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Monday, October 15, 2012

Amazon Exposes Lie About Bank Bailouts

From Forbes (h/t Instapundit):
A regular response from bank bailout apologists back in 2008 was that absent the use of taxpayer money to prop them up, lending would freeze and businesses would collapse. The bailouts were necessary, according to the apologists, because our much-admired commercial sector is and was reliant on bank credit.

The above arguments were naturally ridiculous. As Thomas Woods noted in his book Meltdown, banks in 2008 only accounted for 20% of corporate lending. Furthermore, going back 100 years to the early part of the 20th century, according to G. Edward Griffin’s very uneven (and often conspiratorial) book The Creature from Jekyll Island, 70%+ of lending to corporations was of the corporation-to-corporation variety.

Put plainly, banks in the U.S. have long since been eclipsed by alternative sources of finance when it comes to providing companies with credit. Putting it in numeric terms in the present, in their excellent new book Freedom Manifesto Steve Forbes and Elizabeth Ames write that U.S. companies have $1.2 trillion in bank loans outstanding, whereas their European counterparts have over $6 trillion. Contrary to popular opinion, the failure of one or many banks in 2008 would not have led to a collapse in credit for solvent companies.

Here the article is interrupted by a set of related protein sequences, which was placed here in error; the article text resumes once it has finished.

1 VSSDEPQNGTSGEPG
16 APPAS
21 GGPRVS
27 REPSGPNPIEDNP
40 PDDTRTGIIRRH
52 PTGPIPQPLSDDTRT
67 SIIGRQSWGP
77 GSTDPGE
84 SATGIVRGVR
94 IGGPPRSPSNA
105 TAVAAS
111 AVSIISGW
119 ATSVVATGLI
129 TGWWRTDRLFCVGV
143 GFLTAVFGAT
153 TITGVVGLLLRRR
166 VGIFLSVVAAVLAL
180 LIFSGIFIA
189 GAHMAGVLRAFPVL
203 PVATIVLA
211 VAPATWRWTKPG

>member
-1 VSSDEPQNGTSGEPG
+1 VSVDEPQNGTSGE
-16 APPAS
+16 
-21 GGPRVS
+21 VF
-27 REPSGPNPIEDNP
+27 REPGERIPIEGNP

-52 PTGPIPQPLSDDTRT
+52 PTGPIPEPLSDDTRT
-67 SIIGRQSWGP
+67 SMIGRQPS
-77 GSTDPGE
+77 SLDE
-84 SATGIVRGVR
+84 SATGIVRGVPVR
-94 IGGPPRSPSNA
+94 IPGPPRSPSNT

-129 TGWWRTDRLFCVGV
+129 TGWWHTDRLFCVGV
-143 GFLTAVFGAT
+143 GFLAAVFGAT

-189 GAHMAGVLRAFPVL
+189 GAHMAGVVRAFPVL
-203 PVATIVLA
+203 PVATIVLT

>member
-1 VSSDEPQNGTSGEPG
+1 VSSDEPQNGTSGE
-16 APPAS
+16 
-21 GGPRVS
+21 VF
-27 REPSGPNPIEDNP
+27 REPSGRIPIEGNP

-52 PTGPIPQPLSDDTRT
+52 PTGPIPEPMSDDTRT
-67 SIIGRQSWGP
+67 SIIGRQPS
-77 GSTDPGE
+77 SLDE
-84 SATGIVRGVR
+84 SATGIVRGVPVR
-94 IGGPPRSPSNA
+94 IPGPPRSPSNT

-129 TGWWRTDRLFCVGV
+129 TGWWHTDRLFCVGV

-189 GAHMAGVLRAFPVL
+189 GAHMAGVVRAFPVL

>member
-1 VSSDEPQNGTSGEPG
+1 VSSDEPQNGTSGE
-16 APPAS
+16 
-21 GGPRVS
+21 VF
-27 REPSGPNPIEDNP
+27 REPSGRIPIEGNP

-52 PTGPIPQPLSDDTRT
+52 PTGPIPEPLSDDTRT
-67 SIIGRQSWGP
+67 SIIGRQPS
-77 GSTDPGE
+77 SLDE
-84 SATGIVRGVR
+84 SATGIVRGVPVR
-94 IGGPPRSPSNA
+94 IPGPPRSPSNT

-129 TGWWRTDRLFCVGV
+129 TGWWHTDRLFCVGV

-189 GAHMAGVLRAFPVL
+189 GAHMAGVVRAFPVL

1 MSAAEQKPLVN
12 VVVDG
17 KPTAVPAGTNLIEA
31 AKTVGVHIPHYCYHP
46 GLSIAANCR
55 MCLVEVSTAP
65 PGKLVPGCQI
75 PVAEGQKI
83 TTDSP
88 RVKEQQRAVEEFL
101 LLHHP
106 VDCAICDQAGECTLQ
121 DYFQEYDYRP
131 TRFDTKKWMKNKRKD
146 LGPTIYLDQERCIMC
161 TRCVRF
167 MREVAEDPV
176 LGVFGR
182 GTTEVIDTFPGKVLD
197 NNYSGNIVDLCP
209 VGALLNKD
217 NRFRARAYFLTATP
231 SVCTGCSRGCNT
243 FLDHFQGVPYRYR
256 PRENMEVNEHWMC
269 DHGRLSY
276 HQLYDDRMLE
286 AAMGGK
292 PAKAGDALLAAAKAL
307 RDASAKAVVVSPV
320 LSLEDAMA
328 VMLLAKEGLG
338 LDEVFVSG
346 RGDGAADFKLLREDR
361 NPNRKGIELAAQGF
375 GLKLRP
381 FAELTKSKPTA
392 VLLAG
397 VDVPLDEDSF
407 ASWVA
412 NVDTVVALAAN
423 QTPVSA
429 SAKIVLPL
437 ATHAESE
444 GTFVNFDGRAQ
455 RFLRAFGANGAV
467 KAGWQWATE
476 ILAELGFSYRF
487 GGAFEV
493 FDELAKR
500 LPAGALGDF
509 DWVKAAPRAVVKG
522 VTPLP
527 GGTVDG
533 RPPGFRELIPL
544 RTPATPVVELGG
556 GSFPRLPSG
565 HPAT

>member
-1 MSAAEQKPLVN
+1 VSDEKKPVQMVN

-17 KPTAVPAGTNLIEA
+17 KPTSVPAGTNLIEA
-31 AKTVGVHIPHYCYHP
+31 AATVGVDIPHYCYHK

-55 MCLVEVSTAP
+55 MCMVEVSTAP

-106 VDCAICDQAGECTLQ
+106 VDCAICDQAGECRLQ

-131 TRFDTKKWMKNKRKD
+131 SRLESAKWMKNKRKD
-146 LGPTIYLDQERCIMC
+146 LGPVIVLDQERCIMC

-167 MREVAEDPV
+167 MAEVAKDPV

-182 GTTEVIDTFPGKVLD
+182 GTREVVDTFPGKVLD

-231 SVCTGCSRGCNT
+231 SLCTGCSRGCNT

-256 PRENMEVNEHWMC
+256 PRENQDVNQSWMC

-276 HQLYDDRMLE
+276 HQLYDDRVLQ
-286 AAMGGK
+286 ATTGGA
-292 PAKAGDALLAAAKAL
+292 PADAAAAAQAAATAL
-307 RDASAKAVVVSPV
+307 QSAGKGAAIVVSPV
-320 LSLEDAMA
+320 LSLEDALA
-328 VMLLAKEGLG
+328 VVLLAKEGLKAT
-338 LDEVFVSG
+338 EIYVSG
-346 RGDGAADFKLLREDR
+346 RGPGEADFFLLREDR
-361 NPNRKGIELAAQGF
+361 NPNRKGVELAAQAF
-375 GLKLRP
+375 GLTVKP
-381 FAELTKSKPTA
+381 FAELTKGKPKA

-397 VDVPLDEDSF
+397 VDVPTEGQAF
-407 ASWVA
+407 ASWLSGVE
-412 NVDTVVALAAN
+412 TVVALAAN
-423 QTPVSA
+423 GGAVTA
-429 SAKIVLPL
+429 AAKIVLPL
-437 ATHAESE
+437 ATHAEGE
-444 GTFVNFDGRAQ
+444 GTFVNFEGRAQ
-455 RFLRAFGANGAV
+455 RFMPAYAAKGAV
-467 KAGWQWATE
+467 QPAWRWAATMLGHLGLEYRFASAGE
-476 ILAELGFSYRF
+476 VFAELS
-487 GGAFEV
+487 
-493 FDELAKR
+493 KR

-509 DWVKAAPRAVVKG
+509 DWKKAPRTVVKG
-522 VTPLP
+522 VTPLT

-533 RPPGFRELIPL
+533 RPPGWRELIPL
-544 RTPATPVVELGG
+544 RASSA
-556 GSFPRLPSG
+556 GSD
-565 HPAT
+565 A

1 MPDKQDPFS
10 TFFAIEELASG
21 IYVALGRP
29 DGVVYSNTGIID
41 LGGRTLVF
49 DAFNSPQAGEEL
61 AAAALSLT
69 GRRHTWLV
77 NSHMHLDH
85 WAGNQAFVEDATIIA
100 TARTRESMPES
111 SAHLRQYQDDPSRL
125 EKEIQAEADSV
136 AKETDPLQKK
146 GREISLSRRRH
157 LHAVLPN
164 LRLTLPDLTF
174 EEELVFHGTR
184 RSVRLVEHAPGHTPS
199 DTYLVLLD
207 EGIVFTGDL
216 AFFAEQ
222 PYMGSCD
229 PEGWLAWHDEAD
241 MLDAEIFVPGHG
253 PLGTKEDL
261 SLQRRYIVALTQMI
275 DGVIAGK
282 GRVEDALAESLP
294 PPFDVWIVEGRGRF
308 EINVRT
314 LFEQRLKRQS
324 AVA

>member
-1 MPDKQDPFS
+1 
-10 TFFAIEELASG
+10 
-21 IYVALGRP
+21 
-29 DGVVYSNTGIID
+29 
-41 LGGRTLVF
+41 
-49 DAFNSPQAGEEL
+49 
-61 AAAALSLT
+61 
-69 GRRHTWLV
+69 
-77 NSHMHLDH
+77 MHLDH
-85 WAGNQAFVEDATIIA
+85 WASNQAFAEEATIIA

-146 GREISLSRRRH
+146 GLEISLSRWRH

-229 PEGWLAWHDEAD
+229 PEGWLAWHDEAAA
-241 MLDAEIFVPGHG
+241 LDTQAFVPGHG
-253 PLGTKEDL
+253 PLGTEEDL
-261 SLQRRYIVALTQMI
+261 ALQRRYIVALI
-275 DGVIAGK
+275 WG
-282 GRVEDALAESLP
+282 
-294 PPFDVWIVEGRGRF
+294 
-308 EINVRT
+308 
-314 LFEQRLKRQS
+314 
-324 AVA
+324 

To understand why, we must consider what economists refer to as the “substitution effect.” Basically, shortages of anything are often made up for by new market entrants. Banks are no different in this regard.

Back in the summer of 2010, with its small-business clientele suffering from tighter than normal credit, Walmart’s Sam’s Club subsidiary announced its willingness to provide its customers with $25,000 lines of credit. ...

... Much the same is occurring now at Amazon.com. Traditional banks remain careful about lending, but Amazon, flush with cash, is eagerly substituting for the banks. Through its Amazon Capital Services subsidiary, Amazon is helping the sellers on its website to access credit that is in short supply at the moment from banks.

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